Balenciaga is suing the production company that handled an ad campaign linking the French fashion house with child pornography.
Balenciaga says North Six made “inexplicable acts and omissions” by displaying in an ad a court decision upholding a criminal prohibition against child pornography, according to a complaint seeking $25 million filed on Friday in the New York State Supreme Court. It alleges that the production house’s “malevolent, or at the very least, extraordinarily reckless” supervising of the ad has led to the “false association” between the company and the “repulsive and deeply disturbing subject of the court decision.”
The Supreme Court’s 2008 decision in United States v. Williams, which affirmed the constitutionality of a law barring the pandering of child pornography, was partially visible — but not immediately noticeable — in the ad for a black bag with three vertical stripes. The campaign was released shortly after Balenciaga apologized for another ad, which isn’t the subject of this suit, featuring children posing with teddy bears that are dressed in what appears to be bondage gear.
Balenciaga in a statement on Instagram said that it was assured that the papers included in the ad were “fake office documents” but “turned out to be real legal papers most likely coming from the filming of a television drama.”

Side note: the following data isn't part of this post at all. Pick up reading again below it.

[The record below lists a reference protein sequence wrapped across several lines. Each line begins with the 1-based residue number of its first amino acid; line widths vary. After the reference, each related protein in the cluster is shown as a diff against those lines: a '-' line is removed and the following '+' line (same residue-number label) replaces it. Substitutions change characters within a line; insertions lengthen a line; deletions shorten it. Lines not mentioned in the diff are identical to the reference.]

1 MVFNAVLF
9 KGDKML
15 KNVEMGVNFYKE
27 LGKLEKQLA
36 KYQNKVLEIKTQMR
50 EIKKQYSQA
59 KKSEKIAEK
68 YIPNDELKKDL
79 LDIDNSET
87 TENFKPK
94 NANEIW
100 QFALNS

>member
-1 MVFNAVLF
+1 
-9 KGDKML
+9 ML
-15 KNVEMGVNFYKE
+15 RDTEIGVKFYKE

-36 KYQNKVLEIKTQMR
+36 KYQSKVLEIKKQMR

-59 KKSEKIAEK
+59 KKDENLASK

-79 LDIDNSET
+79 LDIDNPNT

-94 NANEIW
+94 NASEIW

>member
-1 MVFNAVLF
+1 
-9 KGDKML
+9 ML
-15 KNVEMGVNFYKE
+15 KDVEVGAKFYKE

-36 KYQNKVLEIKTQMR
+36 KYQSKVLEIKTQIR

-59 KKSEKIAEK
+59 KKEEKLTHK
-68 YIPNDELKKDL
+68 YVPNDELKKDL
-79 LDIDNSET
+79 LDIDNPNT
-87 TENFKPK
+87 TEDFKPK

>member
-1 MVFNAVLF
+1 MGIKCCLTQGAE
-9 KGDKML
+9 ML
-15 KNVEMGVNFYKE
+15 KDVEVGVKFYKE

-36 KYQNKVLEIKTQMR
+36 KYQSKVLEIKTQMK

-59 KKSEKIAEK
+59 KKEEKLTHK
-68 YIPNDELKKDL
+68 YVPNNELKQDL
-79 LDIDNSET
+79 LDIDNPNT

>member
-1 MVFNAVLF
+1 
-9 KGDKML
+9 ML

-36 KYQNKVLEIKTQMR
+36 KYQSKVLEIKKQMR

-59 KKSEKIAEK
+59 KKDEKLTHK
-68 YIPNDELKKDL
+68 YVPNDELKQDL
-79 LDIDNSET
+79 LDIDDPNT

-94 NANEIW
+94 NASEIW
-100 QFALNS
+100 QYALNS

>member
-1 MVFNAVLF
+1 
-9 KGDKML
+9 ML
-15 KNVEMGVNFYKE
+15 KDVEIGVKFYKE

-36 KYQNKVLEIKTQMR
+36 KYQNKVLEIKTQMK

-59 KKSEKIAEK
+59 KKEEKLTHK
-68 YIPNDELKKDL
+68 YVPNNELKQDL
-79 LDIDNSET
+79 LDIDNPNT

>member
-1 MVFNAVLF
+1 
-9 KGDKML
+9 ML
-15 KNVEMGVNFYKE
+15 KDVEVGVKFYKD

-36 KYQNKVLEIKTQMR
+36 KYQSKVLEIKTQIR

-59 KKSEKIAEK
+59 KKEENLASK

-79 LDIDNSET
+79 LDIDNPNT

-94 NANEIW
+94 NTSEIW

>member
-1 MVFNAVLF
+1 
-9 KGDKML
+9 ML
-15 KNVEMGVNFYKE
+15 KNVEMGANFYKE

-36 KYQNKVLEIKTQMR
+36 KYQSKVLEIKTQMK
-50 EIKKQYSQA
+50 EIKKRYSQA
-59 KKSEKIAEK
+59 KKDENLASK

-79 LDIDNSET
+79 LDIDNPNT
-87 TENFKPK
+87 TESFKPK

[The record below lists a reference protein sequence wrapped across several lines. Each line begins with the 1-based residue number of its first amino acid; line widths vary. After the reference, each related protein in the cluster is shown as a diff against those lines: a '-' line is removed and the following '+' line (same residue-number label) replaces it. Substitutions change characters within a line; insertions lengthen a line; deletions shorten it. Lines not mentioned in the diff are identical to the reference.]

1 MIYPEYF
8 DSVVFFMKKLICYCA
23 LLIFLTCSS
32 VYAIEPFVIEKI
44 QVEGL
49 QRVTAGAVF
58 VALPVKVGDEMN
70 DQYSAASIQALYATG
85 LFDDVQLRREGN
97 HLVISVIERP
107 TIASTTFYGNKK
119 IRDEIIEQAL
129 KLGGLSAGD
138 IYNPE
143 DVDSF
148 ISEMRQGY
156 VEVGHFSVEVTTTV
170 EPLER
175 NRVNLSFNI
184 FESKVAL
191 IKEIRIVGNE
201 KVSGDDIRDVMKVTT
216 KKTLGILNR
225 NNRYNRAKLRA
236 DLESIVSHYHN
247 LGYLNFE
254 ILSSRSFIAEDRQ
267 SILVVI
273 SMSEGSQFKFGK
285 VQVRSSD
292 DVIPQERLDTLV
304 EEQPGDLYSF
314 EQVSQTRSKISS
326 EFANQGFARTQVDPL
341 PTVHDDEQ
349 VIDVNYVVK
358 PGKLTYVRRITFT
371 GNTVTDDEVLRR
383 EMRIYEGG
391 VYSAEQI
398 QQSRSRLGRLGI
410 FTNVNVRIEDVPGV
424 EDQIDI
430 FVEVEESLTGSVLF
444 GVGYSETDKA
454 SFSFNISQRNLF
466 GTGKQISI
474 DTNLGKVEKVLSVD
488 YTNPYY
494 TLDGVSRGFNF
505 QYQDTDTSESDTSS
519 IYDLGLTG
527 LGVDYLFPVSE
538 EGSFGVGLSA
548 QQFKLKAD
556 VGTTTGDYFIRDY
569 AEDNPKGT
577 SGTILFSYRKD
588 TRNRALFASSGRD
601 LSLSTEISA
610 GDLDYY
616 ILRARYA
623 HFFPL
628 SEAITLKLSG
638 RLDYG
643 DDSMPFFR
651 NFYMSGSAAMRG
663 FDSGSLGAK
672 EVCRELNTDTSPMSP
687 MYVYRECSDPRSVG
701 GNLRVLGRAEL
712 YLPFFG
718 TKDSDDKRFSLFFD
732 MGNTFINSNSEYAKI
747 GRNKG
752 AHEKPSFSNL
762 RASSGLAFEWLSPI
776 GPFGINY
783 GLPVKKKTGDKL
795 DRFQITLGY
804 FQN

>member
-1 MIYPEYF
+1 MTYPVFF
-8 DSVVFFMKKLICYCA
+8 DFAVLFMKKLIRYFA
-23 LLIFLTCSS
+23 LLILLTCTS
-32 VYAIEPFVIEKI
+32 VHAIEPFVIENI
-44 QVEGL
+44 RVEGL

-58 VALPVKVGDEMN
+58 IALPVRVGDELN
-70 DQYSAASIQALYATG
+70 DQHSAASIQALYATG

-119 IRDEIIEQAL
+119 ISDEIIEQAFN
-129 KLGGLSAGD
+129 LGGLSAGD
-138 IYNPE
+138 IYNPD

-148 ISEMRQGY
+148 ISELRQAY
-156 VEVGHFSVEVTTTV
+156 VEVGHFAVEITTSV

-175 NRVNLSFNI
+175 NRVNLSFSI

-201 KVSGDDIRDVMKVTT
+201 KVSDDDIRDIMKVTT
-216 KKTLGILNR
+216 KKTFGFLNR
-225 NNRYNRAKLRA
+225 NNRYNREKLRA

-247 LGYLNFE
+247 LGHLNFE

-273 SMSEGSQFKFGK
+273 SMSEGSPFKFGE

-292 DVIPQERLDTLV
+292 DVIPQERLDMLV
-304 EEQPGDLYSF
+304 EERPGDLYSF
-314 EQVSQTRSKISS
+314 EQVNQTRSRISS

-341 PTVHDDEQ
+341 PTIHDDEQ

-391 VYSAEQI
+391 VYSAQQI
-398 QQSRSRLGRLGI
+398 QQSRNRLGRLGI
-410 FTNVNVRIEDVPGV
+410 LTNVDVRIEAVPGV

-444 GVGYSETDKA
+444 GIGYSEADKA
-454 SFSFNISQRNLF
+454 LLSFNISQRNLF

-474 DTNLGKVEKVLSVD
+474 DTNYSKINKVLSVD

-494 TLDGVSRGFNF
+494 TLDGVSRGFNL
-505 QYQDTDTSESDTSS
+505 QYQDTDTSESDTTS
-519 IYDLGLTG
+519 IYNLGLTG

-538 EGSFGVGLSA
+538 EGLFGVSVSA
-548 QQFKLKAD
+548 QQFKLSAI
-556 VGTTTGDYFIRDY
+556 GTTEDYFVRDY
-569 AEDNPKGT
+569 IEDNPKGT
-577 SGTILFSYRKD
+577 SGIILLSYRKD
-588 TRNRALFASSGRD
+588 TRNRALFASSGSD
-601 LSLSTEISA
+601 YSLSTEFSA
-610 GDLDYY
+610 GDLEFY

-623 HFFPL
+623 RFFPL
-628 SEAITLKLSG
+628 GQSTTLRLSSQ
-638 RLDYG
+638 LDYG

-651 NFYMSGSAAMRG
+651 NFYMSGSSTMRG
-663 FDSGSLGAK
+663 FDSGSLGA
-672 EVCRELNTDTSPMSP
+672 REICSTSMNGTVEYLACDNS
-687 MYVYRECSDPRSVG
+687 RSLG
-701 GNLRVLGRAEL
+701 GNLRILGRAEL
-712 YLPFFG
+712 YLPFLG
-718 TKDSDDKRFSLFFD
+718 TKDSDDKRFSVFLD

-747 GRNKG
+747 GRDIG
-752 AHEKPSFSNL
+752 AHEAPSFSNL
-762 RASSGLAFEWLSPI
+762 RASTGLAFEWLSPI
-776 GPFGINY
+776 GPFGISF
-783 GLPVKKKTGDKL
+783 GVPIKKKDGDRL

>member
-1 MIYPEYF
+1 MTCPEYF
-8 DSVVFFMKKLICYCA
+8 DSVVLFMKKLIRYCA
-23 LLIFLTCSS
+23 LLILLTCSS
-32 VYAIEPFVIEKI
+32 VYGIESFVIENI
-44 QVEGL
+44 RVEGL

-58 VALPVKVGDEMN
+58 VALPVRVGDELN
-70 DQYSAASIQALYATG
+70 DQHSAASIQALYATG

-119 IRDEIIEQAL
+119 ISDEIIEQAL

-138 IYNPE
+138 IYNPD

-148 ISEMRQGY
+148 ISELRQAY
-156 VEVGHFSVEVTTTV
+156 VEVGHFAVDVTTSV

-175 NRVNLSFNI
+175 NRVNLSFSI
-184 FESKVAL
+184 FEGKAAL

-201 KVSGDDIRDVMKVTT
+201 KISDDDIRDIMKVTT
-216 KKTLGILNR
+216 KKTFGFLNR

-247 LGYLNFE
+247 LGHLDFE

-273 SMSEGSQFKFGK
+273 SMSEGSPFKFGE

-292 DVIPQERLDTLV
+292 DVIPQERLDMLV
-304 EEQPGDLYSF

“The inclusion of these unapproved documents was the result of reckless negligence for which Balenciaga has filed a complaint,” reads the statement from the company, which said it’s “reinforcing the structures around our creative processes and validation steps.”
The ad, which has been removed from the company’s website, was part of its Spring 2023 collaboration with Adidas. Balenciaga has also drawn criticism for delaying a decision to cut ties with Ye, the rapper formerly known as Kanye West, for antisemitic comments.
North Six declined to comment. A representative for the company stressed that it wasn’t associated with Balenciaga’s prior ad of children with teddy bears, didn’t have creative input over the shoot and wasn’t on set during final arrangements.
Kim Kardashian, who frequently collaborates with Balenciaga, said on Twitter she’s “re-evaluating my relationship with the brand, basing it off their willingness to accept accountability for something that should have never happened to begin with — & the actions I am expecting to see them take to protect children.”
Photographer Gabriele Galimberti, who shot Balenciaga’s ad of the children that was subsequently taken down, said in a statement on Instagram posted last week that he had no input in what props or models were used in the campaign.
“I was only and solely requested to lit the given scene, and take the shots according to my signature style,” he said. “As usual for a commercial shooting, the direction of the campaign and the choice of the objects displayed are not in the hands of the photographer.”